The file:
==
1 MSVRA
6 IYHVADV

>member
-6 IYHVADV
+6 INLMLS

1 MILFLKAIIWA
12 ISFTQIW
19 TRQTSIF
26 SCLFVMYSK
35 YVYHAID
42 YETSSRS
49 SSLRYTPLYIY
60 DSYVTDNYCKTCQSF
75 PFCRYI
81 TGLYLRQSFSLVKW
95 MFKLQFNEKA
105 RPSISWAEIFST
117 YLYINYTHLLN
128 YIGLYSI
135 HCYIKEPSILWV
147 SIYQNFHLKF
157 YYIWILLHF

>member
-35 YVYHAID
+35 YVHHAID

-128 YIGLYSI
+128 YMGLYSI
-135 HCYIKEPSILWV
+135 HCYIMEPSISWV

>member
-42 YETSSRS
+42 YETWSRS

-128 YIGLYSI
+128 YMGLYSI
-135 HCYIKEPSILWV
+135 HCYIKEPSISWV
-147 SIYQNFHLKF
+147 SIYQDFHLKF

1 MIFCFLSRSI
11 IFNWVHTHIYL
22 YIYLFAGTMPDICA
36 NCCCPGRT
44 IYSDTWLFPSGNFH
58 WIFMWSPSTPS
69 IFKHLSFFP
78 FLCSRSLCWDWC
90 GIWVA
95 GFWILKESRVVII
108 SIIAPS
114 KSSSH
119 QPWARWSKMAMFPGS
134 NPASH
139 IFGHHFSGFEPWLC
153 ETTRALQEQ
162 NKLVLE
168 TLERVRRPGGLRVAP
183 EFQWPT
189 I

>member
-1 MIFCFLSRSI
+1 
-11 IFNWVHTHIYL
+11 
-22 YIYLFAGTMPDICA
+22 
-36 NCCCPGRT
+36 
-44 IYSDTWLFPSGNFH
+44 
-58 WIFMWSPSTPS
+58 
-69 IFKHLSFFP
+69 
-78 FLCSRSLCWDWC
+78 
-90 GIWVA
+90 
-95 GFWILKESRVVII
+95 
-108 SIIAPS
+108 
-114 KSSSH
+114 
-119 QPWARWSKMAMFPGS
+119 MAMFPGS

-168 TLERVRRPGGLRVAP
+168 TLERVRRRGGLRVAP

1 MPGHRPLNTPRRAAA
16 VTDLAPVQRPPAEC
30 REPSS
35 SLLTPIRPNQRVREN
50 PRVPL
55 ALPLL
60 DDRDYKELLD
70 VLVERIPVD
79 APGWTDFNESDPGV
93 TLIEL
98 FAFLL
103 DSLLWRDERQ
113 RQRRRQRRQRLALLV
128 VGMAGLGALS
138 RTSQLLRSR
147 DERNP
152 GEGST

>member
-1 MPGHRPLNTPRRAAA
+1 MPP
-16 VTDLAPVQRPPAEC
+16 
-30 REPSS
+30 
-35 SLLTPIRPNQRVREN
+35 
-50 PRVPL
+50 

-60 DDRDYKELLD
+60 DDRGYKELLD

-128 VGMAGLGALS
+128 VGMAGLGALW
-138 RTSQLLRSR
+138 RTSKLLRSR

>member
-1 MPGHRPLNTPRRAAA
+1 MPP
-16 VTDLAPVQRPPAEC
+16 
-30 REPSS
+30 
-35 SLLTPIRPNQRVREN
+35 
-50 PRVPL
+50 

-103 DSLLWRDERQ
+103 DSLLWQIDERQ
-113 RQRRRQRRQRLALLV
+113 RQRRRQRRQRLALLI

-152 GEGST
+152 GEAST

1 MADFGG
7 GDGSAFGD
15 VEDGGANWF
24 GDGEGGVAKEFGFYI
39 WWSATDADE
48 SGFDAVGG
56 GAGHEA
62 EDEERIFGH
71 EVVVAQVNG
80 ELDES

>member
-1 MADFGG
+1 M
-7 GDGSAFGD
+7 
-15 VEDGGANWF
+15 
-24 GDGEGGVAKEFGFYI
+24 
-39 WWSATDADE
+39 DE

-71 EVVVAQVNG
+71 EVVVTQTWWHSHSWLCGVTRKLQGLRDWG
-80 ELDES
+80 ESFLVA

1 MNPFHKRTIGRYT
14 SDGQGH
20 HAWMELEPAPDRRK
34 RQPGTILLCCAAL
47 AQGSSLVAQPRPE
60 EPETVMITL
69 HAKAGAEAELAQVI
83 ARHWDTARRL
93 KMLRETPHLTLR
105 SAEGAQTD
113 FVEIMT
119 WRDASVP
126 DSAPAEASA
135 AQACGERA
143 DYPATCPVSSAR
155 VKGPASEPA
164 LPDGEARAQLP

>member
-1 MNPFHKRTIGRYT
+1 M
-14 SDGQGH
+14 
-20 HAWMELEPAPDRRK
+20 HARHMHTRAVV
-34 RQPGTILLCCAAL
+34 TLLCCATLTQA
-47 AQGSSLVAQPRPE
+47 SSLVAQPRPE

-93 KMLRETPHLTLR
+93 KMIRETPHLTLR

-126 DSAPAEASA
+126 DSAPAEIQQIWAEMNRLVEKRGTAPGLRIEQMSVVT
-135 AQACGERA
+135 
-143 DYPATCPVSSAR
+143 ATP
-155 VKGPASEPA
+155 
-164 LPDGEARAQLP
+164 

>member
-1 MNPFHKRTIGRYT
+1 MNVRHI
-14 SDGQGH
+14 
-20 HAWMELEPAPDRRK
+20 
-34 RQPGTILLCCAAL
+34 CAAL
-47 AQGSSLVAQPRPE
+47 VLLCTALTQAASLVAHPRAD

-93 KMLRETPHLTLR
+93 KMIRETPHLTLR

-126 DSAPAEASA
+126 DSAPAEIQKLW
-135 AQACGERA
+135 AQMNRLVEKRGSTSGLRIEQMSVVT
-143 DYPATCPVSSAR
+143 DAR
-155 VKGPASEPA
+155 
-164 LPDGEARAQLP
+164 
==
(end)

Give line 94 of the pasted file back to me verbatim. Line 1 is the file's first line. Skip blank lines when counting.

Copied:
60 DDRDYKELLD